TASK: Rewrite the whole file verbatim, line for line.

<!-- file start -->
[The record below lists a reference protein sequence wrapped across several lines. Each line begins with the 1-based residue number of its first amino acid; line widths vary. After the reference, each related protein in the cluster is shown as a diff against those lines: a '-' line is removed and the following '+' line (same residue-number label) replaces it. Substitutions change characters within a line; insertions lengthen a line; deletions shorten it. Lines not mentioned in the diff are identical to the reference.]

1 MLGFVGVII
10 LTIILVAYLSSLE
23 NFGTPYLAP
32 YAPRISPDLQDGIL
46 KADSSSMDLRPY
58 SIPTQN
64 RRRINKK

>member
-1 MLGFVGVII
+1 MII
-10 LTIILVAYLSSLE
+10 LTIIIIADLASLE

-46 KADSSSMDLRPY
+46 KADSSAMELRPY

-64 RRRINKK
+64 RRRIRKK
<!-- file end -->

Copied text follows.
[The record below lists a reference protein sequence wrapped across several lines. Each line begins with the 1-based residue number of its first amino acid; line widths vary. After the reference, each related protein in the cluster is shown as a diff against those lines: a '-' line is removed and the following '+' line (same residue-number label) replaces it. Substitutions change characters within a line; insertions lengthen a line; deletions shorten it. Lines not mentioned in the diff are identical to the reference.]

1 MLGFVGVII
10 LTIILVAYLSSLE
23 NFGTPYLAP
32 YAPRISPDLQDGIL
46 KADSSSMDLRPY
58 SIPTQN
64 RRRINKK

>member
-1 MLGFVGVII
+1 MII
-10 LTIILVAYLSSLE
+10 LTIIIIADLASLE

-46 KADSSSMDLRPY
+46 KADSSAMELRPY

-64 RRRINKK
+64 RRRIRKK